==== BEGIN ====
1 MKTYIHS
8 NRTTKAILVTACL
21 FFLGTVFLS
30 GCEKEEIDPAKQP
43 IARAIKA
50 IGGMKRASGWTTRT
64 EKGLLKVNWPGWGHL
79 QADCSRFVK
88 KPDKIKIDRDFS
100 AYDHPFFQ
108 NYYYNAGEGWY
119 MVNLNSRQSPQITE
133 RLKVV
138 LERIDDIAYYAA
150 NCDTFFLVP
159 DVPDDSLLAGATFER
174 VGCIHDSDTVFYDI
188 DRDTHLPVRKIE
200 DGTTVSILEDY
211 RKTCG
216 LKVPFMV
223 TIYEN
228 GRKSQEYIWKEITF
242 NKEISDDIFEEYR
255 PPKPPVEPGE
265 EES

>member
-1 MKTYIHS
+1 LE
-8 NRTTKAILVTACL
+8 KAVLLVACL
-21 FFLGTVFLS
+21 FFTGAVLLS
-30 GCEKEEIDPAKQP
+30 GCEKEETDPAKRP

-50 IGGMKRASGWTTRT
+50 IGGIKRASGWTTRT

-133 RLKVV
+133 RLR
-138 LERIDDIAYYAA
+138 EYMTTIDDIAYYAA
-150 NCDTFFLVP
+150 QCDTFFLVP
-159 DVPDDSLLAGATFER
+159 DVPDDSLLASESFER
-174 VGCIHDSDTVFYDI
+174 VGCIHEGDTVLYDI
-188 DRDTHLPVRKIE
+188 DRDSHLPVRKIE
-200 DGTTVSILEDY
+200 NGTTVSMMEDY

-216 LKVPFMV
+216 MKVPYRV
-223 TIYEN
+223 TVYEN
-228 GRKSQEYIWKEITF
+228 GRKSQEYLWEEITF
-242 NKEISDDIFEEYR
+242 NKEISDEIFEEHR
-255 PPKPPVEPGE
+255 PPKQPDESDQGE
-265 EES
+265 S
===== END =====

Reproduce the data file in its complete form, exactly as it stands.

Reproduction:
1 MKTYIHS
8 NRTTKAILVTACL
21 FFLGTVFLS
30 GCEKEEIDPAKQP
43 IARAIKA
50 IGGMKRASGWTTRT
64 EKGLLKVNWPGWGHL
79 QADCSRFVK
88 KPDKIKIDRDFS
100 AYDHPFFQ
108 NYYYNAGEGWY
119 MVNLNSRQSPQITE
133 RLKVV
138 LERIDDIAYYAA
150 NCDTFFLVP
159 DVPDDSLLAGATFER
174 VGCIHDSDTVFYDI
188 DRDTHLPVRKIE
200 DGTTVSILEDY
211 RKTCG
216 LKVPFMV
223 TIYEN
228 GRKSQEYIWKEITF
242 NKEISDDIFEEYR
255 PPKPPVEPGE
265 EES

>member
-1 MKTYIHS
+1 LE
-8 NRTTKAILVTACL
+8 KAVLLVACL
-21 FFLGTVFLS
+21 FFTGAVLLS
-30 GCEKEEIDPAKQP
+30 GCEKEETDPAKRP

-50 IGGMKRASGWTTRT
+50 IGGIKRASGWTTRT

-133 RLKVV
+133 RLR
-138 LERIDDIAYYAA
+138 EYMTTIDDIAYYAA
-150 NCDTFFLVP
+150 QCDTFFLVP
-159 DVPDDSLLAGATFER
+159 DVPDDSLLASESFER
-174 VGCIHDSDTVFYDI
+174 VGCIHEGDTVLYDI
-188 DRDTHLPVRKIE
+188 DRDSHLPVRKIE
-200 DGTTVSILEDY
+200 NGTTVSMMEDY

-216 LKVPFMV
+216 MKVPYRV
-223 TIYEN
+223 TVYEN
-228 GRKSQEYIWKEITF
+228 GRKSQEYLWEEITF
-242 NKEISDDIFEEYR
+242 NKEISDEIFEEHR
-255 PPKPPVEPGE
+255 PPKQPDESDQGE
-265 EES
+265 S